Week 2 BlogAs a college senior, I have perfected the art of feeding oneself on a fixed financialbudget. Not having lived in the dorms for two years, the plentiful options for each mealare now replaced with standard bowls of cereal, fruit, and frozen foods. Naturallyconsidered a food staple, milk is used in a multitude of ways, including baking, coffeecreamer, and the aforementioned cereal.The process in which milk travels from the cow to the store is more complicated than onewould initially imagine. To begin, cows are fed grain, hay, and possibly growthhormones to increase a cow’s future milk production. The use of growth hormones hascome under fire as a controversial method of increasing the milk quantity produced byeach cow, as it is an unnatural, forced method which may have unwanted chemicaleffects on both the cow and the final milk product. Once the cow’s udder is full, it isusually milked with the help of machines, at a frequency of twice a day. Afterwards, themilk is stored on location in vats and silos at a temperature of thirty-nine degreesFahrenheit of colder for no more than forty-eight hours. Within that period, steel bodiedtankers arrive to approve and then transport the milk to a lab testing location, in whichsamples are tested for protein, bacteria count, and milk fat. From there, the approved milkis transferred into storage tanks in which pasteurization and homogenization take place.Pasteurization is the process that involves heating all of the particles of milk to apredefined temperature and allowing them to cool without re-contaminating the product.Homogenization forces the milk through an atomizer to ensure that the fat is evenlydispersed throughout the final milk product. Once this is completed, the milk is packagedon site and distributed to major manufacturers throughout the nation.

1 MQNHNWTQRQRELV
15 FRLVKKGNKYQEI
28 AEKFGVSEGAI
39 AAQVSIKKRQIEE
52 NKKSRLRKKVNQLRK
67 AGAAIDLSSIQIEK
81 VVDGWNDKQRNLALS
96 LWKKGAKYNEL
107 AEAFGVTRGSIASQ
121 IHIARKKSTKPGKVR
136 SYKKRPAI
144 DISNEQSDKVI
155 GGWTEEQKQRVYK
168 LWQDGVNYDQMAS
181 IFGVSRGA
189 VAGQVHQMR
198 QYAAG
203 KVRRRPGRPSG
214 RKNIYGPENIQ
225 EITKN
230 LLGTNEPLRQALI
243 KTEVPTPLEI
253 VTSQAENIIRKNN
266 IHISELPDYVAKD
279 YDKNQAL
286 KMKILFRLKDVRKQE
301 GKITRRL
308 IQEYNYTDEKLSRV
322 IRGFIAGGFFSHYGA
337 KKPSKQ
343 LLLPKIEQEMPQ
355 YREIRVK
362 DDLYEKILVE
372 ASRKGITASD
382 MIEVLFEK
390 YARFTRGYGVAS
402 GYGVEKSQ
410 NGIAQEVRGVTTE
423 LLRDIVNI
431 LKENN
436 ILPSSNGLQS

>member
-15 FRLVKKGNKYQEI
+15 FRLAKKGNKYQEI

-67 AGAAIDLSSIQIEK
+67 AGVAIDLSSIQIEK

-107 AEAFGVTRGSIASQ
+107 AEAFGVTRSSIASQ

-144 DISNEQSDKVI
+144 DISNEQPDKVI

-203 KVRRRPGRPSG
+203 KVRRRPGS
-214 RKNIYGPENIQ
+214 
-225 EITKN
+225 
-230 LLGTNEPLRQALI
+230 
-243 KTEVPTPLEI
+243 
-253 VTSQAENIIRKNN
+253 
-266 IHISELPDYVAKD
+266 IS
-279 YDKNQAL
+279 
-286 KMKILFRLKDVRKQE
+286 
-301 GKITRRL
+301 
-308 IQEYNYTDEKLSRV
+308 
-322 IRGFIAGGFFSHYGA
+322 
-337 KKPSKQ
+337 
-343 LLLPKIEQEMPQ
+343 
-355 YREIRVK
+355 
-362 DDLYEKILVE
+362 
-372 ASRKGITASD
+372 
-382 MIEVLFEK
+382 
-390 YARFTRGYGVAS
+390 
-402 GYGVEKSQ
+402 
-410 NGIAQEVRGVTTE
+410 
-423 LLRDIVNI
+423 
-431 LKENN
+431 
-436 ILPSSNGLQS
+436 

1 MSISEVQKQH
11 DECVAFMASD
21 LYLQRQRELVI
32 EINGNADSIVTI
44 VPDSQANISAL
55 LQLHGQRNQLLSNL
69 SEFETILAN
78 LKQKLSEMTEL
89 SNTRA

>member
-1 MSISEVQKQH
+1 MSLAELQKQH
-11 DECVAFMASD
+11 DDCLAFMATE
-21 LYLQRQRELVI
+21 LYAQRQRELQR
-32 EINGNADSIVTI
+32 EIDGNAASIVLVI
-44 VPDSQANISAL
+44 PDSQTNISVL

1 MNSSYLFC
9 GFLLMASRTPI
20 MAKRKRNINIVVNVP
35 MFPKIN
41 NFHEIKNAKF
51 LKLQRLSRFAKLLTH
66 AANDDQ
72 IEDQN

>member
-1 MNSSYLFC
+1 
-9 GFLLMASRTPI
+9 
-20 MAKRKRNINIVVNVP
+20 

Week 3 BlogWhen evaluating my relationship to animals over the course of my life, my first thoughtis one of dependency. Granted, this is not a case of mutualism between both humans andanimals, but rather one in which people have transformed the daily life of animals in sucha way that advantages us most. However, in order for us to make the most of ourrelationship to these animals, we must also provide to them that which they cannotnecessarily do independently. For example, in the modern world, many animals wouldstruggle to survive without the cooperation of humans simply due to our extensive needson a global scale in combination with our increased capabilities in comparison to anyother species of animal. However, by providing the resources needed to survive, humansprimarily only have their own best interests at heart, taking supplies such as fur, milk, oreven meat in exchange. Thus, sadly the relationship between animals and myself isrepresentative of the rest of the population’s authoritative affiliation as well.In regards to the video “Strange Culture” focused on the accusations revolving SteveKurtz, I was shocked and appalled at the entire series of events and the way in which theFBI handled the process. Although Kurtz may not have been the most compliant with theFBI when he swallowed some of the bacterial evidence, he should have by no meansbeen considered a serious threat as a bioterrorist. Admittedly, the timing of his wife’sdeath was extremely unfortunate, yet these things happen, and his materials were notconsidered relevant or pertinent to her death in the least. Additionally, the manner inwhich the FBI collected his materials, promptly leaving much of it at his apartment in aruined state while disposing of much of the rest of it simply outside his home, wasappalling. I believe this video accurately depicts how little the FBI understands of muchof modern art and biotechnology, but that, since 2001, has felt compelled to consideranything and everything a potential threat to society. As admirable a concept as that maybe, it does not justify the way in which Kurtz’s life was ruined for a number of years as aresult.